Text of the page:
Author Information

Matthew AdamsFollow

individual

Authors' Class Standing

Matthew Adams, Senior

Lead Presenter's Name

Matthew Adams

Faculty Mentor Name

Chris Herbster

Abstract

Florida is prone to experiencing the impacts of hurricanes that have formed in the Atlantic Basin. This project provides a detailed analysis of the impacts of hurricanes Irma and Matthew with heavy reliance on Geographic Information Systems (GIS) software. These two storms, from recent seasons, provide an opportunity to compare a storm moving along the Florida East Coast (Matthew) and Florida West Coast (Irma). Each storms’ final track is mapped using QGIS, an open source software, to more easily visualize the final storm movement as it relates to the Florida Peninsula. An analysis of the evolution of storm surge forecasts is compared to the actual surge levels experienced during each storm. Through the Integrated Data Viewer (IDV), a variety of meteorological properties are presented for each storm including quantities such as sea surface temperature, low level winds, storm surge, and precipitation at various times in the storms life cycle. Emergency managers can utilize this data to communicate the possible effects of a storm with a similar path in the future. Overall, differences in track result in vastly different effects on the Florida peninsula.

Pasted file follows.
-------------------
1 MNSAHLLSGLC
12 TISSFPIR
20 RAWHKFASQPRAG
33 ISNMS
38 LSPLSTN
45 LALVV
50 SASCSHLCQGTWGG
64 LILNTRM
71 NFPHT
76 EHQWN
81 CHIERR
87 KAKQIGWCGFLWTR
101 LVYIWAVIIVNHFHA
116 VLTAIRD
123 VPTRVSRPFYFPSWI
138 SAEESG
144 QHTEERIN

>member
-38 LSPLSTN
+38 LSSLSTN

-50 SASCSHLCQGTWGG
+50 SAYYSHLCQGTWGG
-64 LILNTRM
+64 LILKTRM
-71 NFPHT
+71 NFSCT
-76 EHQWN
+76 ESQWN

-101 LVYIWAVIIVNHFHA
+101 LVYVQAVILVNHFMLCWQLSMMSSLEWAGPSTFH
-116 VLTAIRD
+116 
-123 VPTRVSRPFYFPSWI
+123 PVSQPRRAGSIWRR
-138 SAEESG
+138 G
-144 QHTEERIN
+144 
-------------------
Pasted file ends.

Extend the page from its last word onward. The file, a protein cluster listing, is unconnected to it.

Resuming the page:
Did this research project receive funding support (Spark or Ignite Grants) from the Office of Undergraduate Research?

No

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Using GIS Tools to Compare Hurricane Matthew and Irma Impacts to Florida

Florida is prone to experiencing the impacts of hurricanes that have formed in the Atlantic Basin. This project provides a detailed analysis of the impacts of hurricanes Irma and Matthew with heavy reliance on Geographic Information Systems (GIS) software. These two storms, from recent seasons, provide an opportunity to compare a storm moving along the Florida East Coast (Matthew) and Florida West Coast (Irma). Each storms’ final track is mapped using QGIS, an open source software, to more easily visualize the final storm movement as it relates to the Florida Peninsula. An analysis of the evolution of storm surge forecasts is compared to the actual surge levels experienced during each storm. Through the Integrated Data Viewer (IDV), a variety of meteorological properties are presented for each storm including quantities such as sea surface temperature, low level winds, storm surge, and precipitation at various times in the storms life cycle. Emergency managers can utilize this data to communicate the possible effects of a storm with a similar path in the future. Overall, differences in track result in vastly different effects on the Florida peninsula.

 

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